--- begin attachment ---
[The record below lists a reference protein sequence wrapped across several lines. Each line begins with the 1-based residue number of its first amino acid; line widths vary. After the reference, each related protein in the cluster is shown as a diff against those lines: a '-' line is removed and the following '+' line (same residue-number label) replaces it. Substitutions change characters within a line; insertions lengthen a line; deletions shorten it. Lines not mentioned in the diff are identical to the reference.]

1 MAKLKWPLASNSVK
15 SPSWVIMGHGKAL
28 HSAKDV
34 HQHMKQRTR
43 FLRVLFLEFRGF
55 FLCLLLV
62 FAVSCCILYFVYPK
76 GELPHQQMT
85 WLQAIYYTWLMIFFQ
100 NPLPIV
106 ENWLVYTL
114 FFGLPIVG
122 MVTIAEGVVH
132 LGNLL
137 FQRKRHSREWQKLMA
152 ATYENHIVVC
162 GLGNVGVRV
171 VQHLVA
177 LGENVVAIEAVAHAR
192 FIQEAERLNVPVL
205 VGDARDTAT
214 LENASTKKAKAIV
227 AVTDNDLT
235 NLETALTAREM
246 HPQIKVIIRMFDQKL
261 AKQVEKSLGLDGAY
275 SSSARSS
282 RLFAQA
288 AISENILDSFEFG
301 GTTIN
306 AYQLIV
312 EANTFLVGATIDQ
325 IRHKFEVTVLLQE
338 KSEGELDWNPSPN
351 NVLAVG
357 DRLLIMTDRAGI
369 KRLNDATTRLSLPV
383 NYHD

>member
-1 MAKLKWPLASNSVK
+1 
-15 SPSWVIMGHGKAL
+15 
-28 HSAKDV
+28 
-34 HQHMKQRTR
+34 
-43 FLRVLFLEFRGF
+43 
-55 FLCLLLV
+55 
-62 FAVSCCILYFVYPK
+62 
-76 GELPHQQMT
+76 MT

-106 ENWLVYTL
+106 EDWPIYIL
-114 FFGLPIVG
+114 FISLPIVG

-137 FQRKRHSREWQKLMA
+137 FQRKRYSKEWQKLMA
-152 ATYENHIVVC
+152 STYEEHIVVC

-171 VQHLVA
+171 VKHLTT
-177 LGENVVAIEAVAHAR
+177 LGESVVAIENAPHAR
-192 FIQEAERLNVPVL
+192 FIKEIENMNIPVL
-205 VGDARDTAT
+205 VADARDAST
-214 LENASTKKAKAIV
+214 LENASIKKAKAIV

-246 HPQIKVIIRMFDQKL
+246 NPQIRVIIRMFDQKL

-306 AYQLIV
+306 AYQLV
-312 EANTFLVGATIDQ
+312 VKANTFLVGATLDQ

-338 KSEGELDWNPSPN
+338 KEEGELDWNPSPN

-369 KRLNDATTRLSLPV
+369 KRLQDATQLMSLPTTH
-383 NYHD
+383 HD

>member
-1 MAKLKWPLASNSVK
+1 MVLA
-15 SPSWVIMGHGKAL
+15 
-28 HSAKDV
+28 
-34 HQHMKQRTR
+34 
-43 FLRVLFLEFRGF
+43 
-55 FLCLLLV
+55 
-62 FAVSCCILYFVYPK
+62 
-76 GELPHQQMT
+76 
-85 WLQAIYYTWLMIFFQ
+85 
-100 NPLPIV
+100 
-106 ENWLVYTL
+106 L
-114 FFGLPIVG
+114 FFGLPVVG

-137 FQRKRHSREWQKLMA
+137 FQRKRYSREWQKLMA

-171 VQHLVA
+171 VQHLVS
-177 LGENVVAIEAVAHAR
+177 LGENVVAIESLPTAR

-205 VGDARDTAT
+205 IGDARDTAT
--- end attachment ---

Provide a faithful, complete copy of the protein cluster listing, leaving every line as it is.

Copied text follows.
[The record below lists a reference protein sequence wrapped across several lines. Each line begins with the 1-based residue number of its first amino acid; line widths vary. After the reference, each related protein in the cluster is shown as a diff against those lines: a '-' line is removed and the following '+' line (same residue-number label) replaces it. Substitutions change characters within a line; insertions lengthen a line; deletions shorten it. Lines not mentioned in the diff are identical to the reference.]

1 MAKLKWPLASNSVK
15 SPSWVIMGHGKAL
28 HSAKDV
34 HQHMKQRTR
43 FLRVLFLEFRGF
55 FLCLLLV
62 FAVSCCILYFVYPK
76 GELPHQQMT
85 WLQAIYYTWLMIFFQ
100 NPLPIV
106 ENWLVYTL
114 FFGLPIVG
122 MVTIAEGVVH
132 LGNLL
137 FQRKRHSREWQKLMA
152 ATYENHIVVC
162 GLGNVGVRV
171 VQHLVA
177 LGENVVAIEAVAHAR
192 FIQEAERLNVPVL
205 VGDARDTAT
214 LENASTKKAKAIV
227 AVTDNDLT
235 NLETALTAREM
246 HPQIKVIIRMFDQKL
261 AKQVEKSLGLDGAY
275 SSSARSS
282 RLFAQA
288 AISENILDSFEFG
301 GTTIN
306 AYQLIV
312 EANTFLVGATIDQ
325 IRHKFEVTVLLQE
338 KSEGELDWNPSPN
351 NVLAVG
357 DRLLIMTDRAGI
369 KRLNDATTRLSLPV
383 NYHD

>member
-1 MAKLKWPLASNSVK
+1 
-15 SPSWVIMGHGKAL
+15 
-28 HSAKDV
+28 
-34 HQHMKQRTR
+34 
-43 FLRVLFLEFRGF
+43 
-55 FLCLLLV
+55 
-62 FAVSCCILYFVYPK
+62 
-76 GELPHQQMT
+76 MT

-106 ENWLVYTL
+106 EDWPIYIL
-114 FFGLPIVG
+114 FISLPIVG

-137 FQRKRHSREWQKLMA
+137 FQRKRYSKEWQKLMA
-152 ATYENHIVVC
+152 STYEEHIVVC

-171 VQHLVA
+171 VKHLTT
-177 LGENVVAIEAVAHAR
+177 LGESVVAIENAPHAR
-192 FIQEAERLNVPVL
+192 FIKEIENMNIPVL
-205 VGDARDTAT
+205 VADARDAST
-214 LENASTKKAKAIV
+214 LENASIKKAKAIV

-246 HPQIKVIIRMFDQKL
+246 NPQIRVIIRMFDQKL

-306 AYQLIV
+306 AYQLV
-312 EANTFLVGATIDQ
+312 VKANTFLVGATLDQ

-338 KSEGELDWNPSPN
+338 KEEGELDWNPSPN

-369 KRLNDATTRLSLPV
+369 KRLQDATQLMSLPTTH
-383 NYHD
+383 HD

>member
-1 MAKLKWPLASNSVK
+1 MVLA
-15 SPSWVIMGHGKAL
+15 
-28 HSAKDV
+28 
-34 HQHMKQRTR
+34 
-43 FLRVLFLEFRGF
+43 
-55 FLCLLLV
+55 
-62 FAVSCCILYFVYPK
+62 
-76 GELPHQQMT
+76 
-85 WLQAIYYTWLMIFFQ
+85 
-100 NPLPIV
+100 
-106 ENWLVYTL
+106 L
-114 FFGLPIVG
+114 FFGLPVVG

-137 FQRKRHSREWQKLMA
+137 FQRKRYSREWQKLMA

-171 VQHLVA
+171 VQHLVS
-177 LGENVVAIEAVAHAR
+177 LGENVVAIESLPTAR

-205 VGDARDTAT
+205 IGDARDTAT